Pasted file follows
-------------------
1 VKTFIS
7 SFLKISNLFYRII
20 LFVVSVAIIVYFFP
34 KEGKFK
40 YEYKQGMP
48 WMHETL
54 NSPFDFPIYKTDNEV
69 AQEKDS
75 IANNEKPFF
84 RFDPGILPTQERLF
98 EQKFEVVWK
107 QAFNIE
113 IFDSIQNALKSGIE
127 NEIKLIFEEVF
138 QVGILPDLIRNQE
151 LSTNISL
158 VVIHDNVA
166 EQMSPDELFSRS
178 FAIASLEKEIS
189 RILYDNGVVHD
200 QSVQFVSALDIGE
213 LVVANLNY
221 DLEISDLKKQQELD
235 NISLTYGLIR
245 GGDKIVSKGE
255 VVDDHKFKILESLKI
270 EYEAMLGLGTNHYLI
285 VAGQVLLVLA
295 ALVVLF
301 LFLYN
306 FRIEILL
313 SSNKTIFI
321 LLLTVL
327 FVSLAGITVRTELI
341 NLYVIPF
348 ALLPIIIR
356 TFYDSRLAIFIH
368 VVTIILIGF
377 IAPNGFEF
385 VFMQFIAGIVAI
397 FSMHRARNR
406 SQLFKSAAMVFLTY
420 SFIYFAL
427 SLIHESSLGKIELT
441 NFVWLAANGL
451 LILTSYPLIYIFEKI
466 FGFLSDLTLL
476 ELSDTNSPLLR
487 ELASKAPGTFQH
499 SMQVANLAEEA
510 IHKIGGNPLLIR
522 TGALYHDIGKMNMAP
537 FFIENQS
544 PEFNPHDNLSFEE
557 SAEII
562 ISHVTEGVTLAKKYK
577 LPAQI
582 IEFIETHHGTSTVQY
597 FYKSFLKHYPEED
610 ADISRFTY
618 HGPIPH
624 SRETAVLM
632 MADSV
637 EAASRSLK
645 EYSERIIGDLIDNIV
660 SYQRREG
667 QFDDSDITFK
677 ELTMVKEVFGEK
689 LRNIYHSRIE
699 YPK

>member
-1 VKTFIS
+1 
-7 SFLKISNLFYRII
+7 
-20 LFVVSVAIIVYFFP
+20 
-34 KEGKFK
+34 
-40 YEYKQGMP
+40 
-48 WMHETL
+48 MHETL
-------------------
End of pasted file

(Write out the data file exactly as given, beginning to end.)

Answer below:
1 VKTFIS
7 SFLKISNLFYRII
20 LFVVSVAIIVYFFP
34 KEGKFK
40 YEYKQGMP
48 WMHETL
54 NSPFDFPIYKTDNEV
69 AQEKDS
75 IANNEKPFF
84 RFDPGILPTQERLF
98 EQKFEVVWK
107 QAFNIE
113 IFDSIQNALKSGIE
127 NEIKLIFEEVF
138 QVGILPDLIRNQE
151 LSTNISL
158 VVIHDNVA
166 EQMSPDELFSRS
178 FAIASLEKEIS
189 RILYDNGVVHD
200 QSVQFVSALDIGE
213 LVVANLNY
221 DLEISDLKKQQELD
235 NISLTYGLIR
245 GGDKIVSKGE
255 VVDDHKFKILESLKI
270 EYEAMLGLGTNHYLI
285 VAGQVLLVLA
295 ALVVLF
301 LFLYN
306 FRIEILL
313 SSNKTIFI
321 LLLTVL
327 FVSLAGITVRTELI
341 NLYVIPF
348 ALLPIIIR
356 TFYDSRLAIFIH
368 VVTIILIGF
377 IAPNGFEF
385 VFMQFIAGIVAI
397 FSMHRARNR
406 SQLFKSAAMVFLTY
420 SFIYFAL
427 SLIHESSLGKIELT
441 NFVWLAANGL
451 LILTSYPLIYIFEKI
466 FGFLSDLTLL
476 ELSDTNSPLLR
487 ELASKAPGTFQH
499 SMQVANLAEEA
510 IHKIGGNPLLIR
522 TGALYHDIGKMNMAP
537 FFIENQS
544 PEFNPHDNLSFEE
557 SAEII
562 ISHVTEGVTLAKKYK
577 LPAQI
582 IEFIETHHGTSTVQY
597 FYKSFLKHYPEED
610 ADISRFTY
618 HGPIPH
624 SRETAVLM
632 MADSV
637 EAASRSLK
645 EYSERIIGDLIDNIV
660 SYQRREG
667 QFDDSDITFK
677 ELTMVKEVFGEK
689 LRNIYHSRIE
699 YPK

>member
-1 VKTFIS
+1 
-7 SFLKISNLFYRII
+7 
-20 LFVVSVAIIVYFFP
+20 
-34 KEGKFK
+34 
-40 YEYKQGMP
+40 
-48 WMHETL
+48 MHETL